Movie Review: The Theory of Everything



Pardon me, but are they going to show this clip at the Oscars? Image via Focus Features

From time to time, I remember Patton Oswalt’s bit about the Star Wars prequels in which he proclaims that he doesn’t care where the stuff he loves comes from, he just loves what he loves. That is how I am starting to feel about most biopics. Or, at least the ones that answers questions that nobody asked.

Stephen Hawking is a figure as fascinating as his findings and a general anomaly of mankind. After all, he was supposed to die two years after being diagnosed with ALS, yet he has lived another 50. So surely, one would think that making a biopic about him would be almost too easy, right? Guys? Guys?

The Theory of Everything isn’t necessarily a bad movie as much as it is offensively inoffensive. Instead of a complex look at a genius who kept going even as the world told him to stop, we are treated to a sweet, if trite, love story. Then again, this is based on the book written by Jane Hawking, Stephen’s first wife. She definitely sees him through some very rosey red glasses.

Normally, I commend it whenever a biopic tries to focus on a specific period of time or one small aspect of someone’s life, as opposed to an overarching story. However, it would have been interesting to see The Theory of Everything go a bit more broad. Sure, the Hawkings marriage is lovely and inspirational, but it is far from the most interesting subject that this film could have covered.

Luckily, the film did manage to rope in two very talented and very British actors for the lead role. As Jane Hawking, Felicity Jones steals many of the scenes that she is in with a sort of quiet strength. She has the less flashy performance here, yet she gets a lot of mileage out of it. One problem with a lot of biopics is that a lot of the ancillary characters can feel disposable. I cannot tell you how mad it made me to see how Walk the Line made Johnny Cash’s first wife look like a lunatic. She was just a plot point to be overcome so he could get to June. One of the stronger parts of The Theory of Everything is that it lets Jane hold her own. Then again, this might not be that big of an achievement, given that it is based off a big that she freaking wrote.

Now, let’s get to Eddie Redmayne, who plays Stephen Hawking. There is a strong chance that he will get back in his Uber tomorrow night cradling an Academy Award. That is not just because he has swept most of the precursor awards, but because this is exactly the kind of performance Oscar voters love, to the point that it almost feels like parody. There is a lot of grinning and shaking and tripping but not a lot about how Hawking feels as he watches his body deteriorate before his eyes. I hate to say this, but it feels a little to a lot like Simple Jack from Tropic Thunder.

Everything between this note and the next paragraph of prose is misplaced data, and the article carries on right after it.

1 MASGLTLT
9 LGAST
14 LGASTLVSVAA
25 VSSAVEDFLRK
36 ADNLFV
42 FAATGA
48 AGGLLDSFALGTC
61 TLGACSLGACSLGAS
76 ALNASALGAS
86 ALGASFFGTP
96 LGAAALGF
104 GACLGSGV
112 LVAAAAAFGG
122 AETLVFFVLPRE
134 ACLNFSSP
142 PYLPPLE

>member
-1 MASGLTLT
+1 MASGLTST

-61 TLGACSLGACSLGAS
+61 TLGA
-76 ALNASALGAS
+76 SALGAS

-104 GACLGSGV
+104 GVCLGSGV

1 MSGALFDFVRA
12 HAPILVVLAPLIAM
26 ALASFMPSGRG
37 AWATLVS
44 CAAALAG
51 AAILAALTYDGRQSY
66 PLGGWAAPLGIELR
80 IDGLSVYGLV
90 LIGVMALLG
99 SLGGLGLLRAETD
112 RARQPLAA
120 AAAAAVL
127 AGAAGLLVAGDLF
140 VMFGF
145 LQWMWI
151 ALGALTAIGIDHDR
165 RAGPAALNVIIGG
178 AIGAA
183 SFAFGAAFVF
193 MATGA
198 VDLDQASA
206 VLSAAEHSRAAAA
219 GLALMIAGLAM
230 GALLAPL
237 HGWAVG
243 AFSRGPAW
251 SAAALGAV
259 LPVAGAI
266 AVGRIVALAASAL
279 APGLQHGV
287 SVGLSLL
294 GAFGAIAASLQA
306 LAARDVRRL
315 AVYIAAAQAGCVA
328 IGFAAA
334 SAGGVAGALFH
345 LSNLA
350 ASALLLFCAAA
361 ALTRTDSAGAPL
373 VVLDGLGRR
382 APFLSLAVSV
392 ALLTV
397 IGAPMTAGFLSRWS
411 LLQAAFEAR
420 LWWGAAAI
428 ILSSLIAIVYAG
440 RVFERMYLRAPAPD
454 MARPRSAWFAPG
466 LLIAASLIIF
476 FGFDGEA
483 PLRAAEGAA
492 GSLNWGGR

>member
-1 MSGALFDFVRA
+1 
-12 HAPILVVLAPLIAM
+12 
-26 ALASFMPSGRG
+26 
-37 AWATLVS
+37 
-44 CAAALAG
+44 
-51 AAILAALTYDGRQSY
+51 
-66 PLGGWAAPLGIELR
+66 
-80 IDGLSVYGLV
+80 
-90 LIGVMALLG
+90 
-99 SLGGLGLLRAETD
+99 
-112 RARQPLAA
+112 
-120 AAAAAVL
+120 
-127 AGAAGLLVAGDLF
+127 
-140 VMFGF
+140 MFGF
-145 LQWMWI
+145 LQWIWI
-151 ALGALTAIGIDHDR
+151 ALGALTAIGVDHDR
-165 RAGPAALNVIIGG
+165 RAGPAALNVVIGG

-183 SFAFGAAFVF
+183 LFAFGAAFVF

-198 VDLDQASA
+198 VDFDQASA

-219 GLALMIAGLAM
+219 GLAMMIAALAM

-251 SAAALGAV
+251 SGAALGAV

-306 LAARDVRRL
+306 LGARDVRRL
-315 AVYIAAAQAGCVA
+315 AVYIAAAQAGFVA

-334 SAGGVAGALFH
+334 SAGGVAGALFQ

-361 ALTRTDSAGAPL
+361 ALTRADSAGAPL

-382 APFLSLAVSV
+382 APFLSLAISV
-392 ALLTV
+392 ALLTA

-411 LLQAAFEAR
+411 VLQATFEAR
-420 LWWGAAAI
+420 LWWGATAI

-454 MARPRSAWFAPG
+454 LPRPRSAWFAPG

Redmayne seems to be trying his best. This might be more the fault of the film itself than the actor. After all, actors are trained monkeys who can eat a lot of Burger King and then say they are just gaining weight for a role. It feels less like this film wanted to give us a portrayal of Stephen Hawking and more like it went through the least amount of effort possible in order to be eligible for an Oscar. The film keeps telling us that Stephen Hawking is a genius. Nobody is arguing against that. What I would like to know, however, is why he is such a genius. How is it that he can look at a cup of coffee and figure out how time works? How is it that he can look at a fireplace and figure out what black holes are? Instead, the film just decides to cut right to the part where A Brief History of Time is published and becomes a bestseller. Again, why exactly are Hawking’s findings so revolutionary? I am an idiot who knows nothing about physics. Please help me.

Again, The Theory of Everything is less bad and more bland. It doesn’t do anything interesting cinematically. If you are looking for something mildly sweet and filled with lens flares and soft lighting, then you will probably enjoy The Theory of Everything. Even if you do, you probably won’t remember much of it down the road.